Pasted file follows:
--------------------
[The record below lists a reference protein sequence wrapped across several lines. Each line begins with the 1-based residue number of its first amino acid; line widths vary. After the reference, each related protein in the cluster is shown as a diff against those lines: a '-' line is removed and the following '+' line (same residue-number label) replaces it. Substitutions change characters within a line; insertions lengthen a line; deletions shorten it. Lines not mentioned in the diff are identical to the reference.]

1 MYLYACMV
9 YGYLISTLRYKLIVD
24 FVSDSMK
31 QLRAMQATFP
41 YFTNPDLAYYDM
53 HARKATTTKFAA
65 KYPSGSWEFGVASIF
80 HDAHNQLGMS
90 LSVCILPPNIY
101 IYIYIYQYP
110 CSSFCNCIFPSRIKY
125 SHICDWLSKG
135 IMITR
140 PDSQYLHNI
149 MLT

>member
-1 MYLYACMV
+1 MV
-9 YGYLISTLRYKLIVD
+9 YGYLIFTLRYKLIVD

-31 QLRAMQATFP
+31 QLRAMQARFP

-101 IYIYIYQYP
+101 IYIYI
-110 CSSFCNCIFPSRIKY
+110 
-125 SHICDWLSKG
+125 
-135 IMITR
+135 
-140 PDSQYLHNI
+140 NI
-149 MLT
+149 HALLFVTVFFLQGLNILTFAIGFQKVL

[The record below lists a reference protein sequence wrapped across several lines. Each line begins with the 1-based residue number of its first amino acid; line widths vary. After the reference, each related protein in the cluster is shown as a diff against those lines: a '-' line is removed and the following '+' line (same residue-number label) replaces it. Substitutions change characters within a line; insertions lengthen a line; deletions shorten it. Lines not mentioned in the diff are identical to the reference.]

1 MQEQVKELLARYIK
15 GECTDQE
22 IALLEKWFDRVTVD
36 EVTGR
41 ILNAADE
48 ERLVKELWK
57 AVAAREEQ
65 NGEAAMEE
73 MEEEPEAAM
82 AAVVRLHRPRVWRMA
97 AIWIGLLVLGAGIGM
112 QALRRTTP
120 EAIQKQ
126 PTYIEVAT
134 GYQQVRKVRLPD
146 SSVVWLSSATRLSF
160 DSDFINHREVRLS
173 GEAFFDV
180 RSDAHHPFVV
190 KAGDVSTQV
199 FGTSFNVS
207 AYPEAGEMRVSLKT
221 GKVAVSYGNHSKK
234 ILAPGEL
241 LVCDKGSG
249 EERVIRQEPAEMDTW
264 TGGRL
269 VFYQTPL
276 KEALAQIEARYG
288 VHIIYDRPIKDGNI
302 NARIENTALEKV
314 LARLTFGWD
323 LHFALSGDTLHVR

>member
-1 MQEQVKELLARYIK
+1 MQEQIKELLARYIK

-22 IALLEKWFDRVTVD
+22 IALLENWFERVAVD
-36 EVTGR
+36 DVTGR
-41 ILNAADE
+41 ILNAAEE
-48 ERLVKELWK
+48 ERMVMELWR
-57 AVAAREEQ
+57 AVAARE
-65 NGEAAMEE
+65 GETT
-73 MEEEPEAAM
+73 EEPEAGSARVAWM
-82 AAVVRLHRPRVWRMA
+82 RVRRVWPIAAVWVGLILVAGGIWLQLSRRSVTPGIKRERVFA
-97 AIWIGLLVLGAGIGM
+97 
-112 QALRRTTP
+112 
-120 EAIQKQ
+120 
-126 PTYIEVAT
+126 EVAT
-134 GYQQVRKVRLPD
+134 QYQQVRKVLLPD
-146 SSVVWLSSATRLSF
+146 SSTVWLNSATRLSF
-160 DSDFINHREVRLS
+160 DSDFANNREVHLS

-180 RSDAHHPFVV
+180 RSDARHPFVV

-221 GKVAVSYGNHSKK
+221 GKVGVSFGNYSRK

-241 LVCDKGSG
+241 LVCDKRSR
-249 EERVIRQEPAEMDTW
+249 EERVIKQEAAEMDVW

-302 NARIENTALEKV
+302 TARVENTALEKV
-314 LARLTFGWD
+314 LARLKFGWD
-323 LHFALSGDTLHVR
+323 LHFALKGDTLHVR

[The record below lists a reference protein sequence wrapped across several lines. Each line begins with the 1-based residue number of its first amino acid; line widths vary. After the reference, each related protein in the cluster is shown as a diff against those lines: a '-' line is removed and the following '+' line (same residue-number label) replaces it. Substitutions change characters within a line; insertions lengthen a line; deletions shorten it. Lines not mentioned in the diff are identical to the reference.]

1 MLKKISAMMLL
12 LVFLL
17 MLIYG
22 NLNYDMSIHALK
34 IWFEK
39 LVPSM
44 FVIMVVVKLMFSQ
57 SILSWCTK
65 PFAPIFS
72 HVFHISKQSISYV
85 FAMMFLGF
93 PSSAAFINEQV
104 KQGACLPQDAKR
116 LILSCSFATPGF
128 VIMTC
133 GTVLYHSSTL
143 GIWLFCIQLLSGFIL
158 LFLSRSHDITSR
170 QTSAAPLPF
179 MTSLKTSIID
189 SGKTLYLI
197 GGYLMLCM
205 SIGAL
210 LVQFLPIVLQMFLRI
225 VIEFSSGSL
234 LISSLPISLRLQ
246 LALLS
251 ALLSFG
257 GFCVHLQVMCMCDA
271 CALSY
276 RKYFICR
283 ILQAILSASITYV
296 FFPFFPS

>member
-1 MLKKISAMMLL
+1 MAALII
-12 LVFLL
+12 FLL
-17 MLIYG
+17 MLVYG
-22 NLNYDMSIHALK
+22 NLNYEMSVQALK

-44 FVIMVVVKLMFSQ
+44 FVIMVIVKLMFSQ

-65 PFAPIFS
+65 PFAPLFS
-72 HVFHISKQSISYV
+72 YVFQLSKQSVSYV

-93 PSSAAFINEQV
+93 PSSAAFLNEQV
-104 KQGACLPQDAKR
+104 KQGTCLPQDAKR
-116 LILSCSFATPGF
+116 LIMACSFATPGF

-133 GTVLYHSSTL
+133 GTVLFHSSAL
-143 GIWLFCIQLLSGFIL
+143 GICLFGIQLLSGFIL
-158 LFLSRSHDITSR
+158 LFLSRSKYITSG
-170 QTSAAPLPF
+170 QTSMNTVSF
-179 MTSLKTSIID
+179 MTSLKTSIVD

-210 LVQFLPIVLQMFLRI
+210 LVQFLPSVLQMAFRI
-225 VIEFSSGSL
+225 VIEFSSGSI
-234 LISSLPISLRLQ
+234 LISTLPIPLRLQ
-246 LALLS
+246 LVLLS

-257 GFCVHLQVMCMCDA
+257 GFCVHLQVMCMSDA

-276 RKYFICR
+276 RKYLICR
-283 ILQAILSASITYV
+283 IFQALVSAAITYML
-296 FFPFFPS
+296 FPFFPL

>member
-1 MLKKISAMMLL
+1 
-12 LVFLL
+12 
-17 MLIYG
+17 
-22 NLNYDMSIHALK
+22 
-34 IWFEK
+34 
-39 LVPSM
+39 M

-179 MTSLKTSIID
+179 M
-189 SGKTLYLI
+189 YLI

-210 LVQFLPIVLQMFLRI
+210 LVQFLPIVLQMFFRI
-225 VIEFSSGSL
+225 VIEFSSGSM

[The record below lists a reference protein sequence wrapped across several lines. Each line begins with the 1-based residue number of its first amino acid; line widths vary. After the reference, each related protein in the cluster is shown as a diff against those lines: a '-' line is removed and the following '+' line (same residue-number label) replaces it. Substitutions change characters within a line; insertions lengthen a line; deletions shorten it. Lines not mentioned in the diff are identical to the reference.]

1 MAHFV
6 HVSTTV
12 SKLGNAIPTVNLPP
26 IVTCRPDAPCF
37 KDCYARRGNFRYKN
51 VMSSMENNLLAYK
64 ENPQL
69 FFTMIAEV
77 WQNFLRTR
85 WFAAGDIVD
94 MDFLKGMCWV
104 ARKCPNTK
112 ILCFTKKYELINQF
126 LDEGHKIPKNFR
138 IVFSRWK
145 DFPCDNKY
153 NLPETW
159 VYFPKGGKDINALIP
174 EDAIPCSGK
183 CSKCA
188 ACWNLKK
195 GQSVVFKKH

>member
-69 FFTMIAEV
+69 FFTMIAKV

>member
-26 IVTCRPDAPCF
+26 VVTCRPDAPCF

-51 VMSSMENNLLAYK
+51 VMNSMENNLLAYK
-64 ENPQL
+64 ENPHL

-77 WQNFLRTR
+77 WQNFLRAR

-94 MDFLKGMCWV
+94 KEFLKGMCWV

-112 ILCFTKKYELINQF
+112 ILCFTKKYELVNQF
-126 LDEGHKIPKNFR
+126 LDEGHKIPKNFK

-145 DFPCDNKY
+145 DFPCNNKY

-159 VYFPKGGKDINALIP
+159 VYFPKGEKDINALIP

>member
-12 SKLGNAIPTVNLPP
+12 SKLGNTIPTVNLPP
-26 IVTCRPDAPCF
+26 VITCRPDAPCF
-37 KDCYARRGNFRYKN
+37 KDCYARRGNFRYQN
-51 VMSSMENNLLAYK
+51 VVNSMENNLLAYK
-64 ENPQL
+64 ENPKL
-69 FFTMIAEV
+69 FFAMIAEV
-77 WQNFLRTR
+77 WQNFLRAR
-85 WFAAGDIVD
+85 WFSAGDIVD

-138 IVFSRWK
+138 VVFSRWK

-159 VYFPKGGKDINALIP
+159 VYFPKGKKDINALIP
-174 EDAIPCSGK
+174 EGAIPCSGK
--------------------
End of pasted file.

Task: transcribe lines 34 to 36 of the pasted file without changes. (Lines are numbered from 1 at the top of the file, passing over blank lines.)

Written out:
-149 MLT
+149 HALLFVTVFFLQGLNILTFAIGFQKVL

[The record below lists a reference protein sequence wrapped across several lines. Each line begins with the 1-based residue number of its first amino acid; line widths vary. After the reference, each related protein in the cluster is shown as a diff against those lines: a '-' line is removed and the following '+' line (same residue-number label) replaces it. Substitutions change characters within a line; insertions lengthen a line; deletions shorten it. Lines not mentioned in the diff are identical to the reference.]